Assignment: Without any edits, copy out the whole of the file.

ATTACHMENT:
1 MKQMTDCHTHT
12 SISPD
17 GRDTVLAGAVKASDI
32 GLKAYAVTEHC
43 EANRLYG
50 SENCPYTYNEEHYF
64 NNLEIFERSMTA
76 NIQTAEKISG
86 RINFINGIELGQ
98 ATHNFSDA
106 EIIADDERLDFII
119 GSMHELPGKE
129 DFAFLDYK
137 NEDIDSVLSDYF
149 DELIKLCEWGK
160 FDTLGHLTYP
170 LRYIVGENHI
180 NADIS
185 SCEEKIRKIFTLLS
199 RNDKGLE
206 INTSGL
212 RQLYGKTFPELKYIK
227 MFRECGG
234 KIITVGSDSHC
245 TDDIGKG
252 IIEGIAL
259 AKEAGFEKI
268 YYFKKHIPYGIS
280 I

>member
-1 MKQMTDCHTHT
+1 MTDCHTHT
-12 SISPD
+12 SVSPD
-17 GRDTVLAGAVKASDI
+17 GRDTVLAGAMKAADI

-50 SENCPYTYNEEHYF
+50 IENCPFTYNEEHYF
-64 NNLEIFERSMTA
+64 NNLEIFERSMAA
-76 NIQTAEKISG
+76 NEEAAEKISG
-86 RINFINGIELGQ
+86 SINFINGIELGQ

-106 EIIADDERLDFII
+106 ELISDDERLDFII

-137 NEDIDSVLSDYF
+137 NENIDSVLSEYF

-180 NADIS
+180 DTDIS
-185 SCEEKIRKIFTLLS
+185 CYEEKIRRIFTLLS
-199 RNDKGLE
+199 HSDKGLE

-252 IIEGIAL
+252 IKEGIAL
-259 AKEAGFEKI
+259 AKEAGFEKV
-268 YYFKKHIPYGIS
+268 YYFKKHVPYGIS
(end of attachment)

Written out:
1 MKQMTDCHTHT
12 SISPD
17 GRDTVLAGAVKASDI
32 GLKAYAVTEHC
43 EANRLYG
50 SENCPYTYNEEHYF
64 NNLEIFERSMTA
76 NIQTAEKISG
86 RINFINGIELGQ
98 ATHNFSDA
106 EIIADDERLDFII
119 GSMHELPGKE
129 DFAFLDYK
137 NEDIDSVLSDYF
149 DELIKLCEWGK
160 FDTLGHLTYP
170 LRYIVGENHI
180 NADIS
185 SCEEKIRKIFTLLS
199 RNDKGLE
206 INTSGL
212 RQLYGKTFPELKYIK
227 MFRECGG
234 KIITVGSDSHC
245 TDDIGKG
252 IIEGIAL
259 AKEAGFEKI
268 YYFKKHIPYGIS
280 I

>member
-1 MKQMTDCHTHT
+1 MTDCHTHT
-12 SISPD
+12 SVSPD
-17 GRDTVLAGAVKASDI
+17 GRDTVLAGAMKAADI

-50 SENCPYTYNEEHYF
+50 IENCPFTYNEEHYF
-64 NNLEIFERSMTA
+64 NNLEIFERSMAA
-76 NIQTAEKISG
+76 NEEAAEKISG
-86 RINFINGIELGQ
+86 SINFINGIELGQ

-106 EIIADDERLDFII
+106 ELISDDERLDFII

-137 NEDIDSVLSDYF
+137 NENIDSVLSEYF

-180 NADIS
+180 DTDIS
-185 SCEEKIRKIFTLLS
+185 CYEEKIRRIFTLLS
-199 RNDKGLE
+199 HSDKGLE

-252 IIEGIAL
+252 IKEGIAL
-259 AKEAGFEKI
+259 AKEAGFEKV
-268 YYFKKHIPYGIS
+268 YYFKKHVPYGIS